Love in the Time of Cholera is a gorgeous disaster of a film. The movie is filled with some rich visuals and scenery, but that is about the only good quality that can be said of it. Director Mike Newell, after making one of 2005’s best films with Harry Potter and the Goblet of Fire, turns right around and makes what is easily the weakest Oscar bait picture of the fall. Where could things have gone so wrong? Newell brilliantly brought the fourth installment of J.K. Rowling’s beloved Harry Potter series to the screen, but in adapting this Nobel Prize Winning novel by Gabriel Garcia Marquez, he fails miserably.
The film is about Florentino Ariza (Javier Bardem) and his endless love obsession with Fermina Daza. As young adults, the two are in love, but Florentino is just a poor messenger boy and Fermina’s father (John Leguizamo) wants her to marry someone wealthy. If the name Leguizamo sounds familiar, he voiced Sid in Ice Age. His acting here is so over-the-top it makes his role as an animated sloth look more sincere and believable. In favor of her father, she breaks Florentino’s heart and instead marries the noble Dr. Juveneal Urbino, Benjamin Bratt (2005’s The Great Raid), who is fighting the good fight against the cholera disease.
The movie is amateurishly written and directed and so exploitative that you wonder if Paul Verhoeven really directed it. You read right, there is quite a bit of sex and nudity in the film, including a clear shot of Javier Bardem holding his penis in his hands. It doesn’t even take long for the viewer to realize what they are getting themselves into. The opening scene involves an elderly man on a ladder getting bit by a parrot followed by an overacted fall to his death. As his wife comes over to help him he has just enough breath to whimsically declare his love for her and snap his head back faster than any really dying man possibly could.
After hearing so much about Bardem’s performance as a psychopathic killer in No Country For Old Men, I wonder how he was able to portray such an enigmatic character so well in that film, and fail to impress in Love in the Time of Cholera with a much more simplistic, hopeless romantic. Florentino never once deserves an audience to cheer him on. Instead we pity or laugh at him. He is a grown man that has the emotions of a girl and cries to his mother whenever he even thinks about Fermina. When a man loses his dignity this early in the film, it’s hard to keep caring about him. After a few years of waiting for Fermina to return, he decides to sleep with as many women as possible to try and forget about her. The film tells us he sleeps with over 600 women, and is still at it as an old man, which is funny considering he promised to save his virginity for Fermina. Are we supposed to feel sorry for him knowing that? As for those women, they are treated like Bond girls and whether they are single, married, or wearing chastity belts, they are going to end up in bed with Florentino. They all seem so desperate to jump on him it’s as if Tom Tykwer’s main character from Perfume sprayed his perfected aroma all over Florentino’s body.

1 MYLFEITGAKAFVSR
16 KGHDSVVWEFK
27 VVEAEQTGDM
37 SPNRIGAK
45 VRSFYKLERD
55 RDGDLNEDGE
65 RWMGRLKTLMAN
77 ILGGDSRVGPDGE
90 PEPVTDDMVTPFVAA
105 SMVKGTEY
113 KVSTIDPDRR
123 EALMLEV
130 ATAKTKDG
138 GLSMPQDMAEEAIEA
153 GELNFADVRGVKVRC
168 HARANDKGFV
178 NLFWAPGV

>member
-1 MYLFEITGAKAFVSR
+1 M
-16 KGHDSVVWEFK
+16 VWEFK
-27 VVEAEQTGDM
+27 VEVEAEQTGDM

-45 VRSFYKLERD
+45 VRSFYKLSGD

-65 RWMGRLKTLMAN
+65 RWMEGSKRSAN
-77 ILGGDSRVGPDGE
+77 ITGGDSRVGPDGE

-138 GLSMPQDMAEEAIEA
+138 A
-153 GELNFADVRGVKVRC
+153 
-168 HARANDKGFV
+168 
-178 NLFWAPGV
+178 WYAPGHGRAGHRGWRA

Newell is just as much to blame for this as Bardem is. In adapting the screenplay, there’s a lot of stuff that should have been added and even more that should have been left out. He makes his biggest mistake by neglecting any setup scenes between Florentino and Fermina and thus the viewer can’t sense any chemistry between them. The one thing I just couldn’t understand above all else is why Newell decided to add so much campiness to so many scenes. For example, there’s a scene that only briefly depicts the war that is supposedly occurring in Florentino’s area and his village is being riddled with cannon fire. His widowed neighbor, who is about his age, comes to stay at his place because a cannon ball smashed through her’s. The scene turns bad as her panic behavior becomes laughable and then before we know it the two of them are having sex as the walls are still crashing down around them and we see his mother smiling as she listens. Are we really supposed to be taking any of this seriously.
To be honest, I was reserving a spot on my Top 10 list for this film. Needless to say I am utterly disappointed. Reflecting upon Love in the Time of Cholera, I am reminded of one of my favorite films of last year that revolved around the disease, The Painted Veil, also adapted from a novel. It’s so easy to see why that film worked so well compared to this one. That’s a film about two people coming together under dire circumstances. The dialogue is wonderful and never cheesy, the acting is exquisite, and the ending doesn’t turn out the way you expect. Those are all traits that Love in the Time of Cholera is lacking. The biggest one though is that the makers of The Painted Veil seemed to care about their film while the makers of Love in the Time of Cholera seem to think this is some sort of joke.
|Release Date: November 16, 2007
Rated: R for sexual content/nudity and brief language.
Running Time: 138 min.
Cast: Benjamin Bratt, Javier Bardem, Marcela Mar, Gina Bernard Forbes
Director: Mike Newell
Screenplay: Gabriel Garcia Marquez (novel), Ronald Harwood
Studio: New Line Cinema
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